Page No. 102
Ques 1: Explain the following:
(a) Women workers in Britain attacked the Spinning Jenny.
Ans. Circumstances for the attack were as follows:
(i) The abundance of labour.
(ii) To get a job depended on friendship and kin relations.
(iii) To wait for weeks and spend nights under bridges or in night shelter, Night Refuges or Casual Wards.
(iv) Seasonality of work and no work for long periods.
(v) No welfare of the workers.
(vi) 10 per cent of the urban population was extremely poor.
(vii) Unemployment between 35 and 75 per cent.
Under the above conditions, fear of unemployment made workers, hostile to the introduction of new machinery. In the woollen industry, women used to do the hand spinning work and felt threatened with the introduction of Spinning Jenny.
(b) In the seventeenth century merchants from towns in Europe began employing peasants and artisans within the villages.
Ans. (i) In the seventeenth and eighteenth centuries, the demand for goods had increased due to the acquisition of colonies.
(ii) The merchants could not increase production in town due to the existence of powerful urban crafts and trade guilds.
(iii) In the countryside with the disappearance of open fields and enclosure of common lands, the peasants needed an alternative source of income.
(iv) The peasants agreed to do work for merchants because they could remain in the countryside and could also cultivate their small plots of land with all the family members
(c) The port of Surat declined by the end of the eighteenth century.
Ans. The port of Surat declined by the end of the eighteenth century due to the factors as mentioned below:
(i) The European companies gradually gained power, securing a variety of concessions from local courts and monopoly rights over trade.
(ii) With the growth of colonial power, ports of Bombay and Calcutta grew.
(iii) Trade started through new ports controlled by European companies and was carried in European ships.
(iv) The above factors resulted in a decline of the old ports such as Surat. In the last years of the seventeenth century, the gross value of trade that passed through Surat fell from ₹16 million to ₹3 million by 1740.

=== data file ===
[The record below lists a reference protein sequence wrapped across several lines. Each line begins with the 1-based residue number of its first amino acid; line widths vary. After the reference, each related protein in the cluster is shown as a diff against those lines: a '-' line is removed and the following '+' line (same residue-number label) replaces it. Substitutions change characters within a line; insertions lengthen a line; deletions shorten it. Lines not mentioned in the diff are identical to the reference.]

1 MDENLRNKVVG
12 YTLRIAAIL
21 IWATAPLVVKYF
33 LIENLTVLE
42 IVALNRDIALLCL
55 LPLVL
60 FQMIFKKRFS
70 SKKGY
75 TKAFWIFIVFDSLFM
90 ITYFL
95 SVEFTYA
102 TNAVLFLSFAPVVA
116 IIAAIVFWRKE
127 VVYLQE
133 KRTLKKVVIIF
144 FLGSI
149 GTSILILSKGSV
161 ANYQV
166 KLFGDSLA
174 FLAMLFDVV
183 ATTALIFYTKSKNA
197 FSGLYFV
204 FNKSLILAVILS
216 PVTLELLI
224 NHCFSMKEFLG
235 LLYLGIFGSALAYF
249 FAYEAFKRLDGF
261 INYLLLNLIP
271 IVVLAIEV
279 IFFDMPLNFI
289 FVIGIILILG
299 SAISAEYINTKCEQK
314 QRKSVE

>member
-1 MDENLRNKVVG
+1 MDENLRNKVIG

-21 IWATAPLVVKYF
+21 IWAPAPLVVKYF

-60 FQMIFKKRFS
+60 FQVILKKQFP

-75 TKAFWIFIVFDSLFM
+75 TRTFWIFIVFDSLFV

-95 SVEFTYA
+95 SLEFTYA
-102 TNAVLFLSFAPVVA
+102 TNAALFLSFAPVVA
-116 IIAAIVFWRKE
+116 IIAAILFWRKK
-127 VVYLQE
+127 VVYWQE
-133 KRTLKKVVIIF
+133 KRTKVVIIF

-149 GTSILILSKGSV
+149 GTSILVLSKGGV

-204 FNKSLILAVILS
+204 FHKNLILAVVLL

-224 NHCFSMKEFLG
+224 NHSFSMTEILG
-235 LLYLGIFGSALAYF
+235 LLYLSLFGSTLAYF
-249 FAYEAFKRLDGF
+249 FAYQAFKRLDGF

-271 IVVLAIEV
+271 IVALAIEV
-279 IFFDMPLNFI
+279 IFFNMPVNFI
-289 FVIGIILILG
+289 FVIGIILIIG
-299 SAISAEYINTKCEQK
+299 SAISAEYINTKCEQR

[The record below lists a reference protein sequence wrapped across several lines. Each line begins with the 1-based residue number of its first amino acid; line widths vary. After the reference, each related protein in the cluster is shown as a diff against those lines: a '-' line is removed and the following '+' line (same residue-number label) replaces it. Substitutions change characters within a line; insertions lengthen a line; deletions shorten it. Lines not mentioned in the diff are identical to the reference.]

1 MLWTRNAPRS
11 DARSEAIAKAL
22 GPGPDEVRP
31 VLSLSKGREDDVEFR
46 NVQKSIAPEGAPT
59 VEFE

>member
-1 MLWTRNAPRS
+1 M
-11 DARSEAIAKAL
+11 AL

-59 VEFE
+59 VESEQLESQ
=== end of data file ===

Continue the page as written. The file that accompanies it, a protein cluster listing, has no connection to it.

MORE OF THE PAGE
(d) The East India Company appointed gomasthas to supervise weavers in India.
Ans: (i) After establishing political power, the East India Company could assert over monopoly Indian trade. So it took various steps to eliminate competition, control costs and ensure supplies of cotton and silk goods.
(ii) One of the steps was to appoint a paid servant called the gomastha to supervise weavers, collect supplies and examine the quality of cloth.
(iii) The weavers who had taken advances from the Company had to hand over the cloth they produced to the gomastha.
(iv) However, the gomasthas were outsiders with no long-term social link with the village. They acted arrogantly and punished weavers for delays.
Ques 2: Write True or False against each statement:
(a) At the end of the nineteenth century, 80 per cent of the total workforce in Europe was employed in the technologically advanced industrial sector.
(b) The international market for fine textiles was dominated by India till the eighteenth century.
(c) The American Civil War resulted in the reduction of cotton exports from India.
(d) The introduction of the fly shuttle enabled handloom workers to improve their productivity.
Ques 3: Explain what is meant by proto-industrialisation.
Ans: (i) The word ‘proto’ means the first or early form of something.
(ii) The period before building up of factories, goods were produced in England and Europe on a very large scale.
(iii) During the proto-industrialisation, handmade products were produced for the industrial market.